Border Cantos is a timely, new and free exhibit now on view at Crystal Bridges.
Friday night, the one-man jam-band wonder Keller Williams (not to be confused with the real estate company of the same moniker) played an unforgettable show at Revolution. Williams or “K-Dub,” if you prefer, got his career started when he offered to play with String Cheese Incident after seeing them play in Colorado, in return for free ski passes — a gig which later morphed into the collaborative Keller Williams Incident and propelled him on his path to fame in the jam band scene. Throughout his genre-bending career, he has collaborated with a host of other bands, from the bluegrass duo Larry and Jenny Keel (Keller & The Keels) to a project dubbed The Sexy Bitches with members of moe. and Umphrey’s McGee. While each of these side projects exemplify a different facet of Williams’ mastered craft, it is his one-man show which ultimately showcases his considerable talent and bright future as an accomplished “musician’s musician.”
Arriving early, the stage setup quickly grabbed my attention. There were guitars hoisted up on stands, a lone microphone at center stage, a stash of “miscellaneous” instruments such as a triangle and bells, and a mixer surrounding the red, plush carpet in the middle of the stage, where he would ultimately “cut a rug” on during his trademark barefoot performance later that night. I couldn’t help but smile, knowing we were all about to be treated a show that would mirror the many videos I had seen of his one-man show. While I was initially shocked (or maybe saddened) by what appeared to be a small turnout, it wasn’t long before my faith in humanity was restored as fans of all ages and backgrounds began to file in for the grooviest dance party in town. Middle-aged, bearded men in tie-dye shirts, young women dressed up in cat ears dancing with glow-in-the-dark hula hoops and a clique of pre-teen girls with a chaperone in tow were among those who would soon begin to claim their stake on the dance floor. During the opening act, a funky, bass-trembling cover of the BeeGee’s “Stayin’ Alive” I asked the girls to pose for a photo, when they pointed to the beaming girl in front and squealed, “It’s her birthday!” All I could think to myself was how I wished I knew music like this existed at her age.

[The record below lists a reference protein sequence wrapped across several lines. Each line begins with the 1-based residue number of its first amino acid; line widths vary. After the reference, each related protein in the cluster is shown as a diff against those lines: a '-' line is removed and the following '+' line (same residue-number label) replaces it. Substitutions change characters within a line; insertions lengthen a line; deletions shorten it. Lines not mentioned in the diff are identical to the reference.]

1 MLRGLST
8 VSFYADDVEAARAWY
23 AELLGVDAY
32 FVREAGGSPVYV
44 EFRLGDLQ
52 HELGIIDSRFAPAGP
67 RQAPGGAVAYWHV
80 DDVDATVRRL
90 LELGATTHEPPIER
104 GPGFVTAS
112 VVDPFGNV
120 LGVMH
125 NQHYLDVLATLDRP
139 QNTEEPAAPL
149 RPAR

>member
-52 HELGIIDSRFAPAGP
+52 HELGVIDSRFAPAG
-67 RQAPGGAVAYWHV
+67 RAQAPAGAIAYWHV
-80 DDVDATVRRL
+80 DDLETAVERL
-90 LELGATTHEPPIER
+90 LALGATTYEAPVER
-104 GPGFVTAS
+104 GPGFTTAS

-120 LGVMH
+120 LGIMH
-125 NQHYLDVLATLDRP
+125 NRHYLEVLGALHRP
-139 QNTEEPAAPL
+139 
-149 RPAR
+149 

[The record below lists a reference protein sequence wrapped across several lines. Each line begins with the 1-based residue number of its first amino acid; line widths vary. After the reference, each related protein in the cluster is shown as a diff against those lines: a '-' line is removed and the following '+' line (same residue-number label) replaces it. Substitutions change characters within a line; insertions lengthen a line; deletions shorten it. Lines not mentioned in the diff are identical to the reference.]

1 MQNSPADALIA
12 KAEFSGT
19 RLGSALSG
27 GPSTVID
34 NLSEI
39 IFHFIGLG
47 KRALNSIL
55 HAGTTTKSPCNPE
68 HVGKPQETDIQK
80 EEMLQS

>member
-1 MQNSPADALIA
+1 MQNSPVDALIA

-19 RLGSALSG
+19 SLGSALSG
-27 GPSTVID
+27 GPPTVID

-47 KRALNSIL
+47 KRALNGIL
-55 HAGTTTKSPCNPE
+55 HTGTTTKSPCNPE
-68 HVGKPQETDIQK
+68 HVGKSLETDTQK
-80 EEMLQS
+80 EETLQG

One of the most exciting things about witnessing Williams perform his magic live is the way the audience gets a “backstage” view of the musical production process. While seasoned fans may know right off the bat which song he has begun to piece together, the rest of the crowd can enjoy the pleasure of listening to the slow build-up of the song as he plays, records, and loops live on stage, waiting for that moment of recognition as he drops a familiar beat or lyric.
This is performance art at its best — a show you can attend with zero knowledge of the artist or his music and still dance your ass off to some of the funkiest, liveliest, most effervescent music to ever pulse through your body on a dance floor. While Williams played a few tracks from his repertoire of original music (the saccharine “She’s My Something Else,” “I Love California” became “I Love Arkansas”), some of the biggest crowd-pleasers of the night were the many covers from a wide range of musical genres and eras, among them G. Love’s “Back of the Bus,” Deee-Lite’s “Groove Is in the Heart,” The Butthole Surfers song “Pepper,” and an interlude of “Crazy” during his most well-known tune “Freeker By The Speaker,” melding bits and pieces of Gnarls Barkley’s “Crazy,” Fine Young Cannibals’ “She Drives Me Crazy” and Patsy Cline’s “Crazy.”
For those of us who thought it couldn’t possibly get any better, Williams surprised the adoring crowd with The Beatles’ “Drive My Car” to wrap up the night, complete with trucker hat and dancing a la 2004’s “Lean Back” by Terror Squad and Fat Joe. Simply awesome.
If you are a fan of live music, dancing, feeling like you are a part of a live show, or rugs that really tie the stage together, man, do yourself a favor and buy a ticket next time Keller Williams graces Little Rock with his presence. I know I’ll certainly be there, with my dancin’ shoes ready to go. "Beep-beep, beep-beep, yeahhh!”